CHICAGO — In just about every way imaginable, new Blackhawks coach Jeremy Colliton is different than Joel Quenneville.
Just 33-years-old, Colliton is a modern hockey coach who pays close attention to analytics but is short on experience. His message is relentlessly positive and encouraging. Quenneville, 60, on the other hand only paid passing attention to the new numbers and was known to plant players in his hard-to-escape doghouse.
Substantial changes are certainly coming to Chicago’s system in the coming weeks. Anything huge wasn’t readily apparent during Colliton’s Thursday night debut, but there are expected to be new wrinkles for a roster that still has Stanley Cup remnants along with a talent deficit, a lack of depth and severe issues on the blue line.
“I think we’ve got to focus on what we’re doing right now and start doing it a little cleaner, a little sharper,” Colliton said after the Blackhawks’ 4-3 loss to Carolina. “I think we can only take one piece at a time.”
During his introductory news conference Tuesday, Colliton made it clear he wouldn’t blow everything up overnight. He stated he would start by tweaking things here and there before eventually implementing his own system.
On Thursday, that played out — although, the most noticeable differences weren’t really related to X’s and O’s.
To begin, Colliton was not announced after the Blackhawks starters prior to the game. Whether that was in deference to Quenneville – who used to be greeted a loud “Q!!!!” cheer to wrap the intros – or to protect Colliton from any deflected wrath really aimed at the front office, that omission set an unorthodox tone to begin Chicago’s first game in a decade with a new coach.
“Honestly, I never even thought about it,” commented Colliton. “If they would have asked me I would have said ‘no.’ Maybe they just knew that.”
MORE: Firing of Joel Quenneville ends Blackhawks’ golden era
For star player Patrick Kane, he had only known Quenneville’s voice since his sophomore season; however, the coach who inherited a young team led by Kane and Jonathan Toews back in 2008 and turned them into champions is gone for good. Now it’s on Kane and his teammates to adjust to a new bench boss.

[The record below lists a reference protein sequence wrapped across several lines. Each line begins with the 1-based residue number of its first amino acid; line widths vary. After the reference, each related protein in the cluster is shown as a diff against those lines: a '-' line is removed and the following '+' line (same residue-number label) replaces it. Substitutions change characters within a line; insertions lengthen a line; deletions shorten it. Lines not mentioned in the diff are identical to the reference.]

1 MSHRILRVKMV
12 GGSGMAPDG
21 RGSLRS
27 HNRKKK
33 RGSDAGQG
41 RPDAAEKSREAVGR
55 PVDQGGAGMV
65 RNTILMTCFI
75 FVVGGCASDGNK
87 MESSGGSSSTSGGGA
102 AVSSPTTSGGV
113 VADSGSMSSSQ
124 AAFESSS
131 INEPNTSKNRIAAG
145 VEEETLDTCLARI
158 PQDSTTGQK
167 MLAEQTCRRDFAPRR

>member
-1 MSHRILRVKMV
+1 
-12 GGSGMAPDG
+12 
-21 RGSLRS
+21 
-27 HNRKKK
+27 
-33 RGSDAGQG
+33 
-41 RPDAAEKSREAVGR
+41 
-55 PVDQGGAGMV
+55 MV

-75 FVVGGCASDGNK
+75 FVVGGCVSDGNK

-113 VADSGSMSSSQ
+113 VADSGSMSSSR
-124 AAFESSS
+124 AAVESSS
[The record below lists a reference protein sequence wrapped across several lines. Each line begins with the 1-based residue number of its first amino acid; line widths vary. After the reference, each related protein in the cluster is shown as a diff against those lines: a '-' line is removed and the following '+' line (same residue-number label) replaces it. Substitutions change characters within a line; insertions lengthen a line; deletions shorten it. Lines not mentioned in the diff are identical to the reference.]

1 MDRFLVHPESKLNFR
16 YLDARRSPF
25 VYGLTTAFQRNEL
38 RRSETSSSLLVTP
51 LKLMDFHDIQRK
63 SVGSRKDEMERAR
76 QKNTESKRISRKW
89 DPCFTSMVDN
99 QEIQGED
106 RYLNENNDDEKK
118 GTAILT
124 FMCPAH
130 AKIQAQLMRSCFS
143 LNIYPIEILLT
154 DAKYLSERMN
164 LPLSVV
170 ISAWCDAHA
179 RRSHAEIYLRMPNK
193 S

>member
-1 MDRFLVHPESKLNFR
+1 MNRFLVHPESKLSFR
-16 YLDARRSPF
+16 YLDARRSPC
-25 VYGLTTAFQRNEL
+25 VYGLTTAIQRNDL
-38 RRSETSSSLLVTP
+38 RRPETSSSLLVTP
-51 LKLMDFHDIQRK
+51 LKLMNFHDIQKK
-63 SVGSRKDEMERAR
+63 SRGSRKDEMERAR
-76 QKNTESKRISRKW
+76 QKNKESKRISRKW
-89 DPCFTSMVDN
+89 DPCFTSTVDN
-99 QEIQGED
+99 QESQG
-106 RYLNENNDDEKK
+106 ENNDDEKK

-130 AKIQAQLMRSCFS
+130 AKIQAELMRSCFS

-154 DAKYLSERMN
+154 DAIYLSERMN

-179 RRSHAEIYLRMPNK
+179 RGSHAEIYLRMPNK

“It’s different. We’ve played for the same guy for 10 years,” noted Kane, who scored his 12th goal of the season in the loss. “Obviously any type of change is going to be a little bit different, but I thought for his first game he was very calm.”
“We definitely got better as the game went on, no doubt about that… when we scored the third goal it looked like we were real close to turning the game.” – Jeremy Colliton #Blackhawks
Colliton’s demeanor was something that helped the Blackhawks stay in the game on Thursday.
Due to sloppiness in their own zone and a woeful power play – issues that helped doom Quenneville – Chicago fell behind 3-0 after 20 minutes. But, it doesn’t sound like there was some blowup in the Blackhawks dressing room or chewing out of the players. Instead, it sounds like Colliton established his presence by showing who he is.
“Seemed like he kind of had a powerful message there, in between the first and second, just to clean up some things and have a better response,” Kane said. “Any time you play for a new coach, there’s going to be a few differences here and there. As far as judging a coach, for his first game, I thought he was a good presence behind the bench.”
[email protected] reacts to the team’s 4-3 loss and describes Colliton’s presence behind the bench. #Blackhawks pic.twitter.com/gWE0YOWZIw
Brandon Saad, who was a key part of two Stanley Cup teams under Quenneville, echoed what Kane said.
“He’s a calm guy [and] I think he does a good job with getting the room to listen to you without screaming and hooting and hollering,” the winger commented. “He seems like he’s well-educated about the game. The things he says make sense, so I think it’s just about us committing to it as a team and playing that style of hockey.”
Committing to Colliton and the changes he has made and will make will determine whether the 2018-19 Blackhawks return to the playoffs.
Thursday’s loss ran their winless streak to six and they fell below .500 for the first time this season. To add to the urgency, a gauntlet of difficult games awaits in late November and December. Yet, even with an underwhelming roster, the words of team president John McDonough during Tuesday’s news conference made it clear the franchise still expects to make it back to the postseason.
“It’s different, but right now there’s no time to think about it,” Saad said of adjusting to a new coach. “It’s just committing to his team game.”
However, even that might not be enough to save this Blackhawks team. Unlike the last decade, it’s not on Quenneville to make the right moves. The process of getting used to that reality has begun for the Blackhawks.
Source: Read Full Article